ICU Management & Practice, Volume 18 - Issue 3, 2018


In this article, I highlight that the most important thing intensive care physicians should stop doing is ignoring that they are prone to several cognitive biases. I will first support my statement by looking for conceptual caveats and cognitive bias in routine intensive care unit (ICU) care, and then move to specific patient and structural problems.

Intensive care is an interesting specialty. From all the early excitement in the 1970s, passing through two decades of intensive physiological use at the bedside, intensive care landed on the rough ground of modern randomised controlled trials (RCTs) in the late 1990s and early 2000s. The increasing number of critically ill patients coupled with new monitoring devices and important funding both from governmental and private agencies (including pharmaceutical companies) fostered research. In the early 2000s, the panorama looked promising, with positive trials coming out on a frenetic basis (Bernard 2001; Rivers 2001). Regrettably, the initial enthusiasm was followed by a wave of negative results (Ranieri 2012; PRISM Investigators 2017). Many interventions that seemed promising in the early 2000s were sequentially disproved or proved to be harmful, which has been the basis for the rationale of limiting excesses of interventions and treatments in the critically ill, the so-called “doing less” (Singer 2006).

What are the conceptual caveats in routine ICU care we should stop doing?

This section could be summarised in one sentence: Obtain less (not more) data and reduce treatment exposure considering it part of the disease and not of the healing process. Do so because we are all prone to cognitive bias.

The first part of the sentence brings a concept that is well-known to experts in behavioural science: information overload (Bawden 2008). Excessive information is known to reduce accuracy and increase confidence in the decision-making process (Hall 2007). This association can have disastrous consequences for critically ill patients, worsening the performance of important acute decisions and making physicians less prone to notice their own mistakes.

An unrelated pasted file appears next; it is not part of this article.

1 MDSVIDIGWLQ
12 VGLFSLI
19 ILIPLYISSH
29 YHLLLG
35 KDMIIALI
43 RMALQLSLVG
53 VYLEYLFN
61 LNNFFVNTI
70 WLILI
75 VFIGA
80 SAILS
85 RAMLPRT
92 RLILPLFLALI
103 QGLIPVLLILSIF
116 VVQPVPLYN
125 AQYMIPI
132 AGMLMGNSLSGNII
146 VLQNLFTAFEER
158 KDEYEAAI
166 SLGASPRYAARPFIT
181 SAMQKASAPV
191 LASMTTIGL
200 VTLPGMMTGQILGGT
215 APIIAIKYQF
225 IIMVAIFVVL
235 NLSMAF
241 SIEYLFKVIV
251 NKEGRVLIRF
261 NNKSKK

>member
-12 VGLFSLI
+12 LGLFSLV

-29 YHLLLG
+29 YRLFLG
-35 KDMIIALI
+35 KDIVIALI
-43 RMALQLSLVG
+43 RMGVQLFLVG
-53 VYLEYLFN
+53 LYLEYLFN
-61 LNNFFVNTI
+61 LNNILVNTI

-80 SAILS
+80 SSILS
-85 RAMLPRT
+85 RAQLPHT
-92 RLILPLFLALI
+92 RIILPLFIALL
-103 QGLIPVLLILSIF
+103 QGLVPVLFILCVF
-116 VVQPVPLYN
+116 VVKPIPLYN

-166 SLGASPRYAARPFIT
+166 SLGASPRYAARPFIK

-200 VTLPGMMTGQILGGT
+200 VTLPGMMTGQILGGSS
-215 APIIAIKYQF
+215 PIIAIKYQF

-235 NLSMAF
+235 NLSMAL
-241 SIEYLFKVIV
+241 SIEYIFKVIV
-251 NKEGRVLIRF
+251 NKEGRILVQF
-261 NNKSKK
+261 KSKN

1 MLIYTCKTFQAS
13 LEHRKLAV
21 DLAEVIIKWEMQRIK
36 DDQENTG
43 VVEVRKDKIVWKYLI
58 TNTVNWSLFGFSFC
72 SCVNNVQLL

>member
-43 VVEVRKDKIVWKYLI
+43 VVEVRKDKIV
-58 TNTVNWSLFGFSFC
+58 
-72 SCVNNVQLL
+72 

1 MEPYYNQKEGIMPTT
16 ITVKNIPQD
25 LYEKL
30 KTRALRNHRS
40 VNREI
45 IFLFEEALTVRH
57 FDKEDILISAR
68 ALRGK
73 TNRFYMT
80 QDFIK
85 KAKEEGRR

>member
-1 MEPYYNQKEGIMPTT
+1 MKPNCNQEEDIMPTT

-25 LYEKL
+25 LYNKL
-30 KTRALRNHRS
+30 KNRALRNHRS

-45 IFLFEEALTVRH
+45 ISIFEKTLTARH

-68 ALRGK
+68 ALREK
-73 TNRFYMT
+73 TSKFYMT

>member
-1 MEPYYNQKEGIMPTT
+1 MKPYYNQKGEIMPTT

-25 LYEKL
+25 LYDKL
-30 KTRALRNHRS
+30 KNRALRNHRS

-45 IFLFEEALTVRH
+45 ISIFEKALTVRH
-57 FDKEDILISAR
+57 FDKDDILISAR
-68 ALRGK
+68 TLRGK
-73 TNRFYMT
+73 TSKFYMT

As the heart might be responsible for generating its own afterload, intensivists are also partially responsible for generating their own information overload. Examples include excessive use of haemodynamic monitoring in otherwise stable patients, pleiads of routine laboratory and imaging tests and inputs from several colleagues and healthcare workers (Manor-Shulman 2008). In the eagerness of having a quick diagnosis and treatment, intensivists generate data that will only aggravate the problem. Coupled with the increasing difficulty in accessing patient´s data due to poorly designed electronic health records, this creates an intensivist that has both information overload and information anxiety; that is, an individual exposed to too much data and that has trouble trying to access it (even the parts that indeed matter!). This results in a nightmare that is well known by most of us. A vignette is shown in Figure 1.

In the left part of this example, a series of types of cognitive bias occurred, triggered by a spurious elevation in C-reactive protein (CRP) levels that were routinely collected. Due to concerns of an untreated infection, the physician tries to find something that suits his/her keenness to explain the laboratory finding and somehow slack his fear of negligence. Secure physicians would probably ignore (or would not even have ordered) CRP levels and would choose a “wait-and-see” approach (Hranjec 2012). However, some physicians would embark on a destructive cycle of cognitive bias aiming at confirming their hypothesis. A similar scenario is conceivable for an apparently stable patient, who presents with an elevated lactate level, low central venous oxygen saturation etc. The problem, therefore, is the attempt to contextualise excessive information inside an otherwise unremarkable situation.